Should Churches Compare Attendance Numbers?

I realize there is room for debate and even disagreement on this Friday discussion post. I decided when I began this series that I would not shy away from issues only because they may appear controversial. My criteria are really issues I’m wrestling with personally or have a special interest in the discussion. Today’s post fits that category. I put this off for a couple weeks before I posted it, because I’m not trying to encourage division in the church, but this is really something I’m wrestling through. I’d appreciate your input. (I think we can disagree on this issue and still be partners in Kingdom-building!)

Should churches be comparing numbers of attendance with other churches?

Recently, I’ve read controversy over the recent “fastest growing” and “largest” churches article published in Outreach Magazine. I admit, I read the article, and I was encouraged by it and the stories of some of the churches. To this point, I have chosen not to submit our numbers, even though we would easily qualify in the fastest growing category. (I share that now only to illustrate that this is not an issue of bitterness…one of the counter arguments I have heard people say.)

Recently, I tweeted that we had our largest non-Easter attendance and instantly people wanted to know the number. Most conversations with pastors start with a discussion of number. Keep in mind, I’ve posted before that the spirit of competition is not always a bad thing, even in the church. (Read those posts HERE and HERE.)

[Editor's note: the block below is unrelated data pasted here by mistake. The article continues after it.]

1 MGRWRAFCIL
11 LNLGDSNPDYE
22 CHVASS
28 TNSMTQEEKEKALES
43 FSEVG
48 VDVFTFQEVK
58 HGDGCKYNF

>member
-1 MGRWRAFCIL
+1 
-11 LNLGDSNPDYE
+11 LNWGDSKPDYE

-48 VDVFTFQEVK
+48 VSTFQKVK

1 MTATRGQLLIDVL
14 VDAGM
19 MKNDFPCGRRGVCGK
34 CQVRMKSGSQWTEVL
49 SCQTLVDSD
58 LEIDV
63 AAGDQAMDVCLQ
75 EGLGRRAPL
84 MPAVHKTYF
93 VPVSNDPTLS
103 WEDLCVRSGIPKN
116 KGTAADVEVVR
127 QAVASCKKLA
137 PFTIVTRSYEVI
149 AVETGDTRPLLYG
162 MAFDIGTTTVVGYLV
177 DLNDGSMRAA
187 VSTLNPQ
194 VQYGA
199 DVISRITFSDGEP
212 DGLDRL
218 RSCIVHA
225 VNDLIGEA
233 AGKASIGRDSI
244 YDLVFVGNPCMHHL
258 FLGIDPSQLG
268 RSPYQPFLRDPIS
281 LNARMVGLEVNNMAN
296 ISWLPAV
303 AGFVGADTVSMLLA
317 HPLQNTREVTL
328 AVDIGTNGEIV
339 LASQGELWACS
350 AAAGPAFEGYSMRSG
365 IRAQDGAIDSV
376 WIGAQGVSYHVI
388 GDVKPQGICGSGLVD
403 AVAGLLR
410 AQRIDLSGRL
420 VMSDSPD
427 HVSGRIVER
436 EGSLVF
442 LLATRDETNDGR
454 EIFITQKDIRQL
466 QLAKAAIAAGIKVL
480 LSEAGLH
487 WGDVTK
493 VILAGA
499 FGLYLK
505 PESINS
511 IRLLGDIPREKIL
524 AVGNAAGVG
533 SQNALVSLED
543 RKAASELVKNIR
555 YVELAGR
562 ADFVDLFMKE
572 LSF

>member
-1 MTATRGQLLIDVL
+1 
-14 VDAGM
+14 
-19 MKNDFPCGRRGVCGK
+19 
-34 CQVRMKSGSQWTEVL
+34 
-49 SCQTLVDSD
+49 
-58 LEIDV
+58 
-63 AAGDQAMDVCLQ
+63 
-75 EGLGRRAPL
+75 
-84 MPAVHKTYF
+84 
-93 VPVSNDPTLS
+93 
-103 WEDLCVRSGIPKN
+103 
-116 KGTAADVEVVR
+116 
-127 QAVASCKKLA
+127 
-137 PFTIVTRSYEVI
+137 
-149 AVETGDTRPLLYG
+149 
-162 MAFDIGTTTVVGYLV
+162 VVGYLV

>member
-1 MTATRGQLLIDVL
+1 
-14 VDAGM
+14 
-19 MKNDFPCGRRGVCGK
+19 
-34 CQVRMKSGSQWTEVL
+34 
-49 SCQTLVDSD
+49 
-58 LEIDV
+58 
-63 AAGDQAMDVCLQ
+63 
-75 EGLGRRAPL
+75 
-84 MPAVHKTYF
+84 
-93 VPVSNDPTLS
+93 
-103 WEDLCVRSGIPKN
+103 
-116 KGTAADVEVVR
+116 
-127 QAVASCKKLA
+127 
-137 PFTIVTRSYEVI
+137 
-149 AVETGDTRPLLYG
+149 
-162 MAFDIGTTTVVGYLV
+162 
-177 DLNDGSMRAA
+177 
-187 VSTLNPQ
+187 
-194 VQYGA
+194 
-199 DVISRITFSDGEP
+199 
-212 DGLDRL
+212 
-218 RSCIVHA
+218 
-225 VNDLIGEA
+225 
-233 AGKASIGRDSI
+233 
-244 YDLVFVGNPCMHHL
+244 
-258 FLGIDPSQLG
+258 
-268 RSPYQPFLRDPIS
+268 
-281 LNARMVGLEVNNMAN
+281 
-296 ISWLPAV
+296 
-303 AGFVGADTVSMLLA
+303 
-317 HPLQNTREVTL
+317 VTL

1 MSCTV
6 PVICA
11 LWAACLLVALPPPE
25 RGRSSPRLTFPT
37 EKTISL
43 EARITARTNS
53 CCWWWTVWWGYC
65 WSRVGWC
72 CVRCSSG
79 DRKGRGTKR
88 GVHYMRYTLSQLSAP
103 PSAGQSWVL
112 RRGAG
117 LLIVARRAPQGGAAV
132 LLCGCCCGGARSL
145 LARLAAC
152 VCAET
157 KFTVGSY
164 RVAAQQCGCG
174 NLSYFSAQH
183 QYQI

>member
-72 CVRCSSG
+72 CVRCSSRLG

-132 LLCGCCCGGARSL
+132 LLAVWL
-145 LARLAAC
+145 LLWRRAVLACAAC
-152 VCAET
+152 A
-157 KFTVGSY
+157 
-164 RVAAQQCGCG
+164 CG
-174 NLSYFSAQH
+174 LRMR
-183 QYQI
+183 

I’ve heard counting attendance numbers compared to 2 Samuel 24 where David wrongly counted the fighting men. At the same time, I’ve heard others counter that there is a whole book named “Numbers” and that most churches count their offering. (True that!)

So my question remains: Should churches be comparing numbers of attendance with other churches?

What’s the value? What’s the harm? Is it good or bad? What’s your opinion?

I’d love for you to add to the discussion.  

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Ron Edmondson
Ron Edmondson is a pastor and church leader passionate about planting churches, helping established churches thrive, and assisting pastors and those in ministry think through leadership, strategy and life. Ron has over 20 years business experience, mostly as a self-employed business owner, and he's been helping churches grow vocationally for over 10 years.